Uber shares rise on relief

The 7% rise in Uber shares in extended trading doesn’t seem to correlate with the company’s downbeat announcement. Having lost a staggering $8.51 billion last year the company has been hard-hit by the coronavirus. So, why did the shares rise 7% in extended trading?

Analyst guidance withdraw

There has been concern and uncertainty regarding the Uber share price and prospects for the company in light of the coronavirus. Guidance given during the company’s Q4 earnings call has been withdrawn and the company expects not only an impact on business but a huge write-down on investments. It is fairly obvious that Uber has significant challenges in light of the coronavirus and the lockdown in economies across the world. This is a company which has lost literally billions of dollars in recent years and is in reality no nearer regular profitability.

Bookings down

The company also confirmed that client bookings in Seattle had fallen by an annualised rate of between 60% and 70%. To be honest this is not unexpected but what was a welcome positive was the relatively small cost of the company’s program to help Uber drivers during the pandemic. The cost is likely to be a maximum $22 million in Q1 and $80 million in Q2 which is all but insignificant in the overall context of the company and its size.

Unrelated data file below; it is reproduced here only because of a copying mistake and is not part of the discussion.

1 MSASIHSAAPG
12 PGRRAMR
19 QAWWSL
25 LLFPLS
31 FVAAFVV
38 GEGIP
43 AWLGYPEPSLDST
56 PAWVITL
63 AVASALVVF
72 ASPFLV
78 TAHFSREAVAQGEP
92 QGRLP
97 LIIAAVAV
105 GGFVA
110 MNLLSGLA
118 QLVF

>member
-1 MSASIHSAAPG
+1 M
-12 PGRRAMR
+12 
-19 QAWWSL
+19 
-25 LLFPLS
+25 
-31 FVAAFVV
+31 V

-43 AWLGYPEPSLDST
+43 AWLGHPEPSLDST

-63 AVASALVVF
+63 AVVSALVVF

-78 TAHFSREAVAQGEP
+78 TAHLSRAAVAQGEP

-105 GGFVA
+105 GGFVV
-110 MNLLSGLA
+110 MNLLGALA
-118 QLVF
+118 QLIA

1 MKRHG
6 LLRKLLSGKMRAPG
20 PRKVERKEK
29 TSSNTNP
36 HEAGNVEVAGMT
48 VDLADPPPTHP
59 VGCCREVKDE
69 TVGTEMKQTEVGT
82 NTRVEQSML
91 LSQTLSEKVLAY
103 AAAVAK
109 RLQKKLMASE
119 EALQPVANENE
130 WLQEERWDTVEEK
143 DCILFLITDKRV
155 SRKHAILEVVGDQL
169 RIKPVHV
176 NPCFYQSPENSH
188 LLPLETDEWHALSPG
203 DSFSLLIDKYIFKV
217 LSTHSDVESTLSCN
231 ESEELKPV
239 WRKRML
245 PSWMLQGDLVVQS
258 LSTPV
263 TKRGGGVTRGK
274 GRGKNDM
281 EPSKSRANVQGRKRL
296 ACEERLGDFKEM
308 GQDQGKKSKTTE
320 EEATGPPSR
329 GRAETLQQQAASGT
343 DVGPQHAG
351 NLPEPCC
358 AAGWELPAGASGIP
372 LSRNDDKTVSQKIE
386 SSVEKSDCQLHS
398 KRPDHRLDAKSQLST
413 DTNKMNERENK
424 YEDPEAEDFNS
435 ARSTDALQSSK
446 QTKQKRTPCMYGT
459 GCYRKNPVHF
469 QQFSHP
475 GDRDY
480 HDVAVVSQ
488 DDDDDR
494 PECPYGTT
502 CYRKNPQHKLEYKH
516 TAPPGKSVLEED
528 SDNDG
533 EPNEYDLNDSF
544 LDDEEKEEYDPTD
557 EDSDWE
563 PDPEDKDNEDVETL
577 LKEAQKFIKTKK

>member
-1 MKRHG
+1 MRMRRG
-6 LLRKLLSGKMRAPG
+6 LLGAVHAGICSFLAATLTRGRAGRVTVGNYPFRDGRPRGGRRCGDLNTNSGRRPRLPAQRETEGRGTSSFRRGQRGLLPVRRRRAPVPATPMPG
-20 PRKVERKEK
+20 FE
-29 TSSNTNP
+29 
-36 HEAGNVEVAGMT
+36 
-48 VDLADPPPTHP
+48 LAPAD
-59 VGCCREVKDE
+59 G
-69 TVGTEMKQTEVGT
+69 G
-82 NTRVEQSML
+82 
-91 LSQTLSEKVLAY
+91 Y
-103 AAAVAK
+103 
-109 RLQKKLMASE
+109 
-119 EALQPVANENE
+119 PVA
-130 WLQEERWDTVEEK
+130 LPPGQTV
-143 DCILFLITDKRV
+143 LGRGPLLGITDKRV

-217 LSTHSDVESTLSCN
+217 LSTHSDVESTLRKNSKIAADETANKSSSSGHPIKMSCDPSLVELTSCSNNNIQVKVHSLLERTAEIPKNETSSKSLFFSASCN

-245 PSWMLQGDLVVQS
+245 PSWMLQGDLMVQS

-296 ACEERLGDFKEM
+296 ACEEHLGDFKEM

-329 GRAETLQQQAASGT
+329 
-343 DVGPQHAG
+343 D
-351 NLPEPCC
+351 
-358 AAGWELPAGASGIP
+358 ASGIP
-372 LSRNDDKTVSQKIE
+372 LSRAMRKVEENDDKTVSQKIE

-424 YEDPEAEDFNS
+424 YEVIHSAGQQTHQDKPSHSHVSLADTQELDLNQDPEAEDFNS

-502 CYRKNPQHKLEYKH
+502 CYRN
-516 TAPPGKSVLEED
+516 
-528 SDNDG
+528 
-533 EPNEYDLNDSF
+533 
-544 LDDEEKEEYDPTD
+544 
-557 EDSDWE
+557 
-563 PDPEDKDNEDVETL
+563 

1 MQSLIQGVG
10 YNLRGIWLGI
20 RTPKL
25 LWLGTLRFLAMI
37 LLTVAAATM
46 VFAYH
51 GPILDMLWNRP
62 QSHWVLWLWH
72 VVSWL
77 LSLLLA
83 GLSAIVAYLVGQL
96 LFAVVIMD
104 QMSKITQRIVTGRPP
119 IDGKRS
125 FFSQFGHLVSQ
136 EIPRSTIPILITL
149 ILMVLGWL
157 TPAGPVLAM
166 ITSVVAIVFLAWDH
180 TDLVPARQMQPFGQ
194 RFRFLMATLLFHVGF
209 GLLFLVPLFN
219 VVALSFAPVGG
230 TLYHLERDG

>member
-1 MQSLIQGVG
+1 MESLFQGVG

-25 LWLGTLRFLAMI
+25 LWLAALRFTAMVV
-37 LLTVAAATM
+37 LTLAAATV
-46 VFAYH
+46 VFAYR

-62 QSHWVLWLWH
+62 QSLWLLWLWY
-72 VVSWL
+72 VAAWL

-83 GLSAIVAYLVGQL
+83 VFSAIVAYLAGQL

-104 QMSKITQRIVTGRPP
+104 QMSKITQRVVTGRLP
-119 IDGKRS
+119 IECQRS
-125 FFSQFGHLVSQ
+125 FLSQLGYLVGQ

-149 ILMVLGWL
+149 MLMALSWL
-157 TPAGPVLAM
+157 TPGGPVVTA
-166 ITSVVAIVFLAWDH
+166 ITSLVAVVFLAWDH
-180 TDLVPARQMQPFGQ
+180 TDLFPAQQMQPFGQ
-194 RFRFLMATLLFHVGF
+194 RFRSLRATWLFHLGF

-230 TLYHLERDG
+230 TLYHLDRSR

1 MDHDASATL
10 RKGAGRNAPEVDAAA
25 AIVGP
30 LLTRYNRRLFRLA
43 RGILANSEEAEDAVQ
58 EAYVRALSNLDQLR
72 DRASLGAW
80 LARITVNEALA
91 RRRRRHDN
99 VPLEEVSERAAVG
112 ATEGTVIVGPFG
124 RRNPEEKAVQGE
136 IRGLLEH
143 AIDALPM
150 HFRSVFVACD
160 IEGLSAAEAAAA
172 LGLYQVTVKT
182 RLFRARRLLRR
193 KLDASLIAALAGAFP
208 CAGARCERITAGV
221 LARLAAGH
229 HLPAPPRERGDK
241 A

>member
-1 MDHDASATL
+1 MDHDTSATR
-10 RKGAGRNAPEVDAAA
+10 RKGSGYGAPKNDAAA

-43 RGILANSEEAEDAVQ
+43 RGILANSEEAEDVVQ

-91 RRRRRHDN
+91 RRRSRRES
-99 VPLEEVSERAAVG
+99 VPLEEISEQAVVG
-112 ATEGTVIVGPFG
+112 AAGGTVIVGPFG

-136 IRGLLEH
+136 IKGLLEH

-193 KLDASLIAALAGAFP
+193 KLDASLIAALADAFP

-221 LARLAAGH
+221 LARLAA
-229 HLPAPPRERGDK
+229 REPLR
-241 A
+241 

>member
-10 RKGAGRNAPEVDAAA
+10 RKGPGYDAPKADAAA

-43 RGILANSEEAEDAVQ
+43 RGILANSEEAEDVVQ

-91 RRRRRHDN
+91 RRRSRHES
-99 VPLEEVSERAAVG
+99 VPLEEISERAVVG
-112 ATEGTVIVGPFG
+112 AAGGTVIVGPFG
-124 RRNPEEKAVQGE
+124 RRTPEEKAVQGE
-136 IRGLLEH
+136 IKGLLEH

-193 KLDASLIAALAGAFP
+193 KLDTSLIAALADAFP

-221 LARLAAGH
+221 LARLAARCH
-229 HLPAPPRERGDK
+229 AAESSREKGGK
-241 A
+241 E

Uber also has a range of investments in other similar companies spread right across the globe. Losses on investments are expected to be in the region of $1.9 billion to $2.2 billion. It is safe to say that these companies have also been hit significantly as the coronavirus issue continues to hit economic growth. There are also worries that customers may be wary of Uber taxis in the immediate aftermath of the coronavirus lockdown which could be lifted fairly soon.

Uber share price

The Uber share price has fallen significantly over the last 12 months from a high of $42 down to a recent low of sub-$15. The recent bounce has seen the shares recover to $27 although it will be interesting to see how they perform in the short to medium term. Will this relief rally, after the reality check from the company, prompt sellers to take advantage? Or is this the start of a recovery in the company’s share price and finances?

While the company has relatively low debt levels it seems likely that further funding will be required in due course. A market cap in the region of $46 billion is not supported by sales of just over $14 billion even if there is long-term potential for significant income growth. The majority of analysts are still fairly positive with one forecast suggesting a price target of $56 over the next 12 months.

Will tech shares struggle?

In recent times we have seen technology-based shares struggle to raise finance amid concerns of weakened balance sheets and desperate fundraisings. While Uber still has relatively low debt compared to market capitalisation, we have seen the company go cap in hand to shareholders on numerous occasions. Will the banks provide additional funding in the short term? How will the balance sheet look after the future investment write-down?

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